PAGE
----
Jill Abramson: Government repeatedly told us we'd have "blood on our hands"

The former executive editor of the New York Times says Washington often played the terrorism card to spike stories

Published July 16, 2014 8:47PM (EDT)

Jill Abramson              (AP/Evan Agostini)
Jill Abramson (AP/Evan Agostini)

In her first big interview since her unceremonious and profoundly controversial ousting as the first female executive editor in the century-plus history of the New York Times, Jill Abramson confirmed what many critics of the mainstream media have long understood — that D.C. is more than willing to demand the independent press spike investigative stories or else be responsible for the "blood" that's sure to follow.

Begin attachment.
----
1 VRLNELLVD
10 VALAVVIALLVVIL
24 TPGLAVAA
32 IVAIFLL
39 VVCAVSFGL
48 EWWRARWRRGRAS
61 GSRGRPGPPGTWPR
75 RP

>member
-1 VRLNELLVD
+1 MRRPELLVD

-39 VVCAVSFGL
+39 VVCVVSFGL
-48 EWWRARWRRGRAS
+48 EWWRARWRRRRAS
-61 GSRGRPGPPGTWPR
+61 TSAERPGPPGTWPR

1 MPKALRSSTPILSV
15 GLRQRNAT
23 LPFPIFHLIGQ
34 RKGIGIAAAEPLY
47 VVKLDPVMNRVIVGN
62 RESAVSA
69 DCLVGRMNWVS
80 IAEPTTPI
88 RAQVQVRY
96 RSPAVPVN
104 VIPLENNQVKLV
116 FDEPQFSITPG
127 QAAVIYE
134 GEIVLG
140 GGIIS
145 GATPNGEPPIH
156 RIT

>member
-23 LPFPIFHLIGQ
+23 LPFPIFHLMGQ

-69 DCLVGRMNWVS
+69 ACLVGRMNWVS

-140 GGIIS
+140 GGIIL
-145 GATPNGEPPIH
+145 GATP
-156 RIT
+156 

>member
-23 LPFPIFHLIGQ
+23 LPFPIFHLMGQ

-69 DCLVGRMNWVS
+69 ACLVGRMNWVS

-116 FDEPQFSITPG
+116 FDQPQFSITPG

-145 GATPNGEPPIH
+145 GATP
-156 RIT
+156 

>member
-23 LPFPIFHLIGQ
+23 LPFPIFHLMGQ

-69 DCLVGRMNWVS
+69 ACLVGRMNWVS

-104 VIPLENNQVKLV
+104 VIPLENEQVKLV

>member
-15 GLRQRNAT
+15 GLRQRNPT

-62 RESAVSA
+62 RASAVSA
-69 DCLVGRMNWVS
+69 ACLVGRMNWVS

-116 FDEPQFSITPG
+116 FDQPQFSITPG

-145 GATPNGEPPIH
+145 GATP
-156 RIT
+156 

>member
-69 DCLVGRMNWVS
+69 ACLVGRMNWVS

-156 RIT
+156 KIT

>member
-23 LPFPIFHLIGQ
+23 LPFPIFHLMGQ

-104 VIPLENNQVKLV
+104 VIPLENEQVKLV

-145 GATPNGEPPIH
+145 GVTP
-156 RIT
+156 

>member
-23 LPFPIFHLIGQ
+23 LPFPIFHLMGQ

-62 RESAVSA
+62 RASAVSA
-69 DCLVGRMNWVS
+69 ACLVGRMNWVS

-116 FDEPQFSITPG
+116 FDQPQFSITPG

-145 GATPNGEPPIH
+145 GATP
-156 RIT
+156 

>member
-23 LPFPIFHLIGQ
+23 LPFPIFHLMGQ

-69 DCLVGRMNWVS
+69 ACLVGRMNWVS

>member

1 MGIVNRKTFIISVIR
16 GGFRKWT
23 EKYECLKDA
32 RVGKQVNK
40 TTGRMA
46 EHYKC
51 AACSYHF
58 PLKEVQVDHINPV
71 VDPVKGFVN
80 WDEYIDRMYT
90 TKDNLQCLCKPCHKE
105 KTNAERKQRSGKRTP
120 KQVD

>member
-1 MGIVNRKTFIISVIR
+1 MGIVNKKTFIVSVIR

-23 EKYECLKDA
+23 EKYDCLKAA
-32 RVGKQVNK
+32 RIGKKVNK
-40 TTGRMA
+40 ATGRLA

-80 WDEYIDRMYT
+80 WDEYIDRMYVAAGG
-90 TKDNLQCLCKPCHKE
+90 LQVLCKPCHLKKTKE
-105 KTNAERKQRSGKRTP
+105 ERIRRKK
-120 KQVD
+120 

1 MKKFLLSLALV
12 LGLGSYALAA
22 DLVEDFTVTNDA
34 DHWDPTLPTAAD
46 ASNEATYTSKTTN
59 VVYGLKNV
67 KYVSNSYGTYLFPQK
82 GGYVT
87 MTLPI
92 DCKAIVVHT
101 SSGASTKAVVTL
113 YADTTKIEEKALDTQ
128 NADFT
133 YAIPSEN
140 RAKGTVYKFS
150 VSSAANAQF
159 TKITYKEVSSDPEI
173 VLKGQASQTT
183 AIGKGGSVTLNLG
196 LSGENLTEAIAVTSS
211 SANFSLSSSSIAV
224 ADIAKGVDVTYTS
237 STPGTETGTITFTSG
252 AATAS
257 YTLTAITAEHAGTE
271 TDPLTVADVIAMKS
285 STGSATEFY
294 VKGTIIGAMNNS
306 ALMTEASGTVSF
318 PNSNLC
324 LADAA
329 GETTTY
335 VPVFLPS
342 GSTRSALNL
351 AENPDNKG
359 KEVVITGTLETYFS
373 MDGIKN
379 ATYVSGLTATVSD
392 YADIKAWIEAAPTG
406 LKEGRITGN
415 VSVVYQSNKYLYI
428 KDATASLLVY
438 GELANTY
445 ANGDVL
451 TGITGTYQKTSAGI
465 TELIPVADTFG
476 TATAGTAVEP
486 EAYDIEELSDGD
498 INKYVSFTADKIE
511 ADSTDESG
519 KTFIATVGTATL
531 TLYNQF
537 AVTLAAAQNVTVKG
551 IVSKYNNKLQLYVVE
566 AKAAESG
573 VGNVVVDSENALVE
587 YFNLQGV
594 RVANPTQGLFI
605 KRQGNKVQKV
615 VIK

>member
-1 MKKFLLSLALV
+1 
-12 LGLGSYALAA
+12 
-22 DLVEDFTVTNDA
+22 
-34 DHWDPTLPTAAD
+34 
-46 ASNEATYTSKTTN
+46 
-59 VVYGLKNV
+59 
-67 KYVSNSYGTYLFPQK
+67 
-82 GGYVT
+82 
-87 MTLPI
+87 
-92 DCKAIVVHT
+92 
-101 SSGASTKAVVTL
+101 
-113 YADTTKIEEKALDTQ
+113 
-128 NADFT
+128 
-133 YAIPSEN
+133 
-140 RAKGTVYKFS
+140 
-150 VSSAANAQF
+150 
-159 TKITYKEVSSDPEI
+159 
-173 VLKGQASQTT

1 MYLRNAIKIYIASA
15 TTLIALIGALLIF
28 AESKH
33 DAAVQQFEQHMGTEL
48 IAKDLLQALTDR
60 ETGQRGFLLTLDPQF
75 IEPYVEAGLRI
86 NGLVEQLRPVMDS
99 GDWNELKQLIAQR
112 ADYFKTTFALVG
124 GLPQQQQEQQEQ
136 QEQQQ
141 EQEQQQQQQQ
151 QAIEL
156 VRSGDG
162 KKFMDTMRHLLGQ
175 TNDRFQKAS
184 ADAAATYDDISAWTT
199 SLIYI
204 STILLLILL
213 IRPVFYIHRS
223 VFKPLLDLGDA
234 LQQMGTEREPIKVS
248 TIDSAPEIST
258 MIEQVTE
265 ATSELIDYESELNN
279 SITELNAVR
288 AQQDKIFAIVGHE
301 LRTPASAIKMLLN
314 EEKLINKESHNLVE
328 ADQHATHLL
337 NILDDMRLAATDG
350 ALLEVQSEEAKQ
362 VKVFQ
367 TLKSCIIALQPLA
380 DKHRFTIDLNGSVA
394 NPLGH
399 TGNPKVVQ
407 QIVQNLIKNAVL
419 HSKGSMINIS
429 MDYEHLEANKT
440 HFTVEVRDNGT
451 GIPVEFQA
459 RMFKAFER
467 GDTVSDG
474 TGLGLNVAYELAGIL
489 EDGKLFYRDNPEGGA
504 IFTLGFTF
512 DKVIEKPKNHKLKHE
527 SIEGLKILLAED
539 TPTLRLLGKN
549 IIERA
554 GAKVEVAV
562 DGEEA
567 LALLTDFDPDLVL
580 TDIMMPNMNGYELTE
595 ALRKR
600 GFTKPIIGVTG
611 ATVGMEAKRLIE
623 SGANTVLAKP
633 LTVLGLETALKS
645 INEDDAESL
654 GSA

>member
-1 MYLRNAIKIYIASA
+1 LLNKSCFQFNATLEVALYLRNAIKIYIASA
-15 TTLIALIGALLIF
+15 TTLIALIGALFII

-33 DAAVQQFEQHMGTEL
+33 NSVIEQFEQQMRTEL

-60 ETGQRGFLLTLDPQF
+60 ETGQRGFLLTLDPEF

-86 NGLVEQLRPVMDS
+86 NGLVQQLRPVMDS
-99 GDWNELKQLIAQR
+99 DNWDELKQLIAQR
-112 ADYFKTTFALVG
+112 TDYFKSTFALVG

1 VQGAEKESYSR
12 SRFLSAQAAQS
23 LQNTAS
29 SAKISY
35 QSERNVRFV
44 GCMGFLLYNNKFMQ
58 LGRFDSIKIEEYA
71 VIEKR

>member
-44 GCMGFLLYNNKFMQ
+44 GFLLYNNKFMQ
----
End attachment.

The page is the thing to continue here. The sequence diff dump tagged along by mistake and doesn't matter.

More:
"Sometimes the CIA or the director of national intelligence or the NSA or the White House will call about a story," Abramson told Cosmopolitan. "You hit the brakes, you hear the arguments, and it's always a balancing act: the importance of the information to the public versus the claim of harming national security."

Yet while such a balancing act is central to an editor's job, Abramson noted that the government had an unfortunate habit of asking the Times editors to return to the scales over and over again.

"Over time, the government too reflexively said to the Times, 'you're going to have blood on your hands if you publish X,'and because of the frequency of that, the government lost a little credibility," Abramson said. "But you do listen and seriously worry."

"Editors are Americans too," she added. "We don't want to help terrorists."

By Elias Isquith

Elias Isquith is a former Salon staff writer.

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